Two years ago, I spent Christmas in the South of Thailand, but not on the coast. I heard Phuket, on the Indian Ocean, got hit hard. I had stayed several days mid-December, 2002 at a place in Kata, which was very nice. I was curious if I could get any news of Kata. Well, the Seattle Times has a dispatch from a tourist. The destruction in Thailand’s tourist areas has been severe:
Tonight I went to Patong again. It’s the largest beach and shopping area and where the largest group of tourists are. It’s about a mile long and four blocks deep and full of big stores and small shops. Big hotels. The Sheraton and everything — and I mean everything — is destroyed.
The author is visiting ex-pats in the local hospitals. Thailand’s public health system is not the greatest, and being in a foreign country in bad times just adds to the stress. And there is plenty of tragedy to go around:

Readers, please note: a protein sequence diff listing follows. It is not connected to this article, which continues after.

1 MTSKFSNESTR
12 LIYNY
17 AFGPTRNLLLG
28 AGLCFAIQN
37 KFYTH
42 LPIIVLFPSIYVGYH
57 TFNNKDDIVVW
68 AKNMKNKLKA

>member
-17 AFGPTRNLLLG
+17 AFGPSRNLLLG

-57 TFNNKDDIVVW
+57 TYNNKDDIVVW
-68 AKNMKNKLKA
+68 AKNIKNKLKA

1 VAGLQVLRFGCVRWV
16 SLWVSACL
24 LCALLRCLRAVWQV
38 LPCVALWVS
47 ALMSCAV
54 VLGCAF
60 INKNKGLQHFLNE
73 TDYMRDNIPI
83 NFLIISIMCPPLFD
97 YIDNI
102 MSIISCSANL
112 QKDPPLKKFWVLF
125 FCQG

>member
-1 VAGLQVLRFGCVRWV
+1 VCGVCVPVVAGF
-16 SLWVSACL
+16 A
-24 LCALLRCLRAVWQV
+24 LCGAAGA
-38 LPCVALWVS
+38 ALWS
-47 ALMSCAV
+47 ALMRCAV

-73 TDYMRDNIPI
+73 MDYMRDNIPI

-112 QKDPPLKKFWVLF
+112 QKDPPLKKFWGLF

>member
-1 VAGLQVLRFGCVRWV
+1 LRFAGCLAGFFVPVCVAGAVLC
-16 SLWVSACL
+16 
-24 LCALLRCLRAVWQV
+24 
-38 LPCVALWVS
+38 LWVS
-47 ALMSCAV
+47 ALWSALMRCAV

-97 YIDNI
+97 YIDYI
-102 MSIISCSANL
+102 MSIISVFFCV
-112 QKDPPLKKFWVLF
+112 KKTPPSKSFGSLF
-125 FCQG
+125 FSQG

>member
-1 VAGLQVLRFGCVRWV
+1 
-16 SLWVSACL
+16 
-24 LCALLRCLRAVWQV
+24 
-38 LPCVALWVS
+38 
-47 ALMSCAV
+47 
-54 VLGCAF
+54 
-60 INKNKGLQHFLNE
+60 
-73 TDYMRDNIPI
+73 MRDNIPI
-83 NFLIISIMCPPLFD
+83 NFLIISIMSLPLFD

The first room we went in was a young Swedish man with a major cut all the way down his leg. His Thai wife was sitting next to him with a large bandage on her chin. We asked him how he was doing, and he said that this was nothing because they had lost their 3-month-old daughter. Just washed away. The woman just started crying uncontrollably. It was heart wrenching. We gave them a hug, and they were very appreciative that we came by.
Read the article. Thailand, America, wherever, we are all so many peas in the same pod. (more…)
So, Christmas was awesome. But here I will kvetch about the return trip.
I got a good deal on Southwest Airlines for a one-way flight. Unfortunately, Southwest doesn’t fly to San Francisco, so I booked for San Jose. When I got to the airport, I tried the automated check-in thingy: credit card … okay … flight number? Gee, well, I have that … okay … confirmation code?
Look, silly computer, if you know my name and my flight number, what need have you of a string of random digits? (more…)